Added Gordon-Hagerty, the senior Energy Department official: “Either I thought I wasn’t good enough, or I needed to work harder to get to the next level. It’s about me overcoming that challenge. I can’t depend on others to fix the challenges that one encounters.”
They are all now doing business with Ellen Lord, the first woman to hold the position of undersecretary of Defense for acquisition and sustainment, the Pentagon’s top weapons buyer.
Lord previously served as CEO of Textron Systems, a subsidiary of Textron.
How is their approach to leadership different than men’s? In many ways, both subtle and not so subtle, whether in solving problems or questioning deeply held assumptions, they say.
Panetta, who says she is often asked about the benefits of women in leadership, tells the story of soldiers in the desert using pantyhose to keep sand out of sensitive equipment. “Do you think a guy thought of that?” she asked. “For the longest time, these male-dominated organizations missed half of the population’s perspective on an issue or on an approach.”
McCaffrey also said women are less “wedded to ‘we’ve always done it this way.’ Sometimes women are a little more willing to question that.”
She ticked off several other ways defense companies and national security agencies can operate more effectively with women leading the way.
For one, women are shrewd negotiators. “I’ve known women who were good negotiators because they were underestimated,” McCaffrey said. “The key to negotiating is making sure you know what other peoples’ priorities are. Women tend to do that really, really well.”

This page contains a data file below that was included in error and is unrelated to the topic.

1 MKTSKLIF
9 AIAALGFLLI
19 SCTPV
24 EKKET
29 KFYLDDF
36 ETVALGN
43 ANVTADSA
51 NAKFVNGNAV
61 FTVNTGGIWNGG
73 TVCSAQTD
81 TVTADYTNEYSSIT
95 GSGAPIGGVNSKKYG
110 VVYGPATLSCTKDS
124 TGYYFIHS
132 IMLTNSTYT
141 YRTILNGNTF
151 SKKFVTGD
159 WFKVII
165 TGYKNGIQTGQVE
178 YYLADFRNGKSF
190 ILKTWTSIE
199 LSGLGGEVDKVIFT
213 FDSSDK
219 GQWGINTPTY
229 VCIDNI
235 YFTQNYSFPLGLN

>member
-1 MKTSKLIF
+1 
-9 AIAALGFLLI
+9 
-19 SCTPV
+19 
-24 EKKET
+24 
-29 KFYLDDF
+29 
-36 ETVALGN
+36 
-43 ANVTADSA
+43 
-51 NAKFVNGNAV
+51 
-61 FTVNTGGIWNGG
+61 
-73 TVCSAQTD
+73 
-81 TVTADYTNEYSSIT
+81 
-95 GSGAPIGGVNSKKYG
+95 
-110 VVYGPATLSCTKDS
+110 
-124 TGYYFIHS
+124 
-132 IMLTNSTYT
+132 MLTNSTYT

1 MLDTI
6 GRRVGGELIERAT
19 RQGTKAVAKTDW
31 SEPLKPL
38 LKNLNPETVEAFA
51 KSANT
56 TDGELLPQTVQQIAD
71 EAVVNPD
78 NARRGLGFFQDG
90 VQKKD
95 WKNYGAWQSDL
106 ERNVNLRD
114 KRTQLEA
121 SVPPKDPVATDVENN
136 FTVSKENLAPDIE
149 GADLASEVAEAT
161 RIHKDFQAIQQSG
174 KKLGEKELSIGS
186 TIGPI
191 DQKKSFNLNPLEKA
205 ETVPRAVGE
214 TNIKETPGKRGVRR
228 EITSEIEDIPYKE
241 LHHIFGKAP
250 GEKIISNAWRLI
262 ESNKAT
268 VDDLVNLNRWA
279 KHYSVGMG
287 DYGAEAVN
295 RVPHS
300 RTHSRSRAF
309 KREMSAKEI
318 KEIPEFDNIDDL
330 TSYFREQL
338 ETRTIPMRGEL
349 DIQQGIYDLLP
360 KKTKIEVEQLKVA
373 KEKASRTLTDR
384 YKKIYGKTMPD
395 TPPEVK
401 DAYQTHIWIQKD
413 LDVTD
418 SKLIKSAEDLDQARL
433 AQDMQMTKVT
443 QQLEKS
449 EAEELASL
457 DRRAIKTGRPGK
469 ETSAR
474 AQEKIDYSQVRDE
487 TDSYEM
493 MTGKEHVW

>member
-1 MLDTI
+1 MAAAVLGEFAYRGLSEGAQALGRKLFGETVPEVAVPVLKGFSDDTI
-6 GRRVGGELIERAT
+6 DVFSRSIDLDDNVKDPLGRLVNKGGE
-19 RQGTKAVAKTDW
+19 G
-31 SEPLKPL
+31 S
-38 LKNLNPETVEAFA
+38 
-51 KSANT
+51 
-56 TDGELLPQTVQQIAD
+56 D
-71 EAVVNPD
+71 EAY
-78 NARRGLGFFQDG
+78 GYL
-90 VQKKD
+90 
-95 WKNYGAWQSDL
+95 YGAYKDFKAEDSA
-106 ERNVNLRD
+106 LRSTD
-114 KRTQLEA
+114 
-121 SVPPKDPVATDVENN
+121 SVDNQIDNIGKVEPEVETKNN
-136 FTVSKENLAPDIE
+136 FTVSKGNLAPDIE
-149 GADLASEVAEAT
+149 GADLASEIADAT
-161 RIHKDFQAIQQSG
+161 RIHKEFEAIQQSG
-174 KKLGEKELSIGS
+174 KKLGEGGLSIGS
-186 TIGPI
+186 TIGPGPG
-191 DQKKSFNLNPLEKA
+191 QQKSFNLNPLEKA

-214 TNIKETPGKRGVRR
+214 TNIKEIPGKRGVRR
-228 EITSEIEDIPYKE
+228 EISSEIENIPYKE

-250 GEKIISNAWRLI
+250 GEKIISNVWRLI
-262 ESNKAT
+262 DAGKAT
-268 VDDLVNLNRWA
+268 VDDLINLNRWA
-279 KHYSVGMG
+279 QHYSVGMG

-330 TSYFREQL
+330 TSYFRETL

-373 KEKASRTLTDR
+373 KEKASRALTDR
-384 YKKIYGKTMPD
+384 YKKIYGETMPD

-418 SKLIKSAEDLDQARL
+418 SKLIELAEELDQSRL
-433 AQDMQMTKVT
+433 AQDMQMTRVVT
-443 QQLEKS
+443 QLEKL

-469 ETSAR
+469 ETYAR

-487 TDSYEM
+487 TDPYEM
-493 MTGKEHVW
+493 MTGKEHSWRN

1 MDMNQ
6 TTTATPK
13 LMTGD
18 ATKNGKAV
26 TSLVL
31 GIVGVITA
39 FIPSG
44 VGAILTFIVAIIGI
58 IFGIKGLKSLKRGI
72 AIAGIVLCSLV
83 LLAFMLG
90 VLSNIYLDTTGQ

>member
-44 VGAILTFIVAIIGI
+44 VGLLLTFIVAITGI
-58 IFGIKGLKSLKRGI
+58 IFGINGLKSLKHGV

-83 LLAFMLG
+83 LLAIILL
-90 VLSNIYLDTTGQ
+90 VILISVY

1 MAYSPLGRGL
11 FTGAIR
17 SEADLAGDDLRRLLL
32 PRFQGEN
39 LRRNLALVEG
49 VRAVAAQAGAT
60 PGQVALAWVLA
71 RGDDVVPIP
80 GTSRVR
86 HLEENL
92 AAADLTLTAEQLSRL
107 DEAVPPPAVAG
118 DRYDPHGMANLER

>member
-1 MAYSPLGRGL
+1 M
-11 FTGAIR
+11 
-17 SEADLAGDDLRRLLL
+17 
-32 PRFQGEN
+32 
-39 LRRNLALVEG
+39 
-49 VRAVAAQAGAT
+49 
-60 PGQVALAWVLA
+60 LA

Air Force Secretary Heather Wilson — the third woman to hold the job since the 1990s — told lawmakers last year she believes it’s perfectly natural for women to play a greater role in defending the country.
“If I ask everyone in this room to think about the most protective person you know in your life, someone who would do anything to keep you safe, half the people in this room would think about their moms,” she told the House Armed Services Committee. “We are the protectors; that’s what the military does. We serve to protect the rest of you, and that’s a very natural place for a woman to be.”
But despite all the progress, the momentum isn’t guaranteed. Recruiting more women and establishing strong mentors, both women and men, for those coming into the workforce will be key.
Hewson, as CEO of Lockheed Martin, says she has made it a priority to recruit more women.
“I am frequently approached by women at different stages of their careers who tell me that seeing a woman rise to the role of CEO is inspiring and motivating to them,” she said. “That is immensely gratifying — especially when television and movies often fail to show young girls positive portrayals of women leading and succeeding in the fields of science and engineering.
“We want this positive trend to continue,” she added. “We invest in a number of programs to inspire young women to focus on science, technology, engineering and math in school. We want to encourage more young women to pursue STEM careers so they can help us tackle tough challenges.”
“I think this is great,” added McCaffrey, “but not if 10 years from now, these women are gone and we’re back to having all white men in these positions.”
Article originally published on POLITICO Magazine